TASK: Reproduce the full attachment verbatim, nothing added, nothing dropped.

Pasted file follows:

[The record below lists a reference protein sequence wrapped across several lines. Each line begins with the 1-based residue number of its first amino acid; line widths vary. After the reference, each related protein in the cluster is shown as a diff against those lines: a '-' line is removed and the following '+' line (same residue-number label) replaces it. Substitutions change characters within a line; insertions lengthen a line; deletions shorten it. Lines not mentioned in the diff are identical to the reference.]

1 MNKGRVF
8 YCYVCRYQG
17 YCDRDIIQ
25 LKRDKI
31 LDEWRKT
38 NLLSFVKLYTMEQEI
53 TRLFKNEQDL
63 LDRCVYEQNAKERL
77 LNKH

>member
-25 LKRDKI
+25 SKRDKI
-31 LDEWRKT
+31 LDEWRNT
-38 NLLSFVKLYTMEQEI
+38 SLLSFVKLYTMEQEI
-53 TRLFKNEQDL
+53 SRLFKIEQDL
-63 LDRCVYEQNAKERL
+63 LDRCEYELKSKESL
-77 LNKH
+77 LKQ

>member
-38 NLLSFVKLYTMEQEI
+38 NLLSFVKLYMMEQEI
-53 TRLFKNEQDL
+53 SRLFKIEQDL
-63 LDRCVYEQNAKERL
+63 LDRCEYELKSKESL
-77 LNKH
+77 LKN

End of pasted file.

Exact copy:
[The record below lists a reference protein sequence wrapped across several lines. Each line begins with the 1-based residue number of its first amino acid; line widths vary. After the reference, each related protein in the cluster is shown as a diff against those lines: a '-' line is removed and the following '+' line (same residue-number label) replaces it. Substitutions change characters within a line; insertions lengthen a line; deletions shorten it. Lines not mentioned in the diff are identical to the reference.]

1 MNKGRVF
8 YCYVCRYQG
17 YCDRDIIQ
25 LKRDKI
31 LDEWRKT
38 NLLSFVKLYTMEQEI
53 TRLFKNEQDL
63 LDRCVYEQNAKERL
77 LNKH

>member
-25 LKRDKI
+25 SKRDKI
-31 LDEWRKT
+31 LDEWRNT
-38 NLLSFVKLYTMEQEI
+38 SLLSFVKLYTMEQEI
-53 TRLFKNEQDL
+53 SRLFKIEQDL
-63 LDRCVYEQNAKERL
+63 LDRCEYELKSKESL
-77 LNKH
+77 LKQ

>member
-38 NLLSFVKLYTMEQEI
+38 NLLSFVKLYMMEQEI
-53 TRLFKNEQDL
+53 SRLFKIEQDL
-63 LDRCVYEQNAKERL
+63 LDRCEYELKSKESL
-77 LNKH
+77 LKN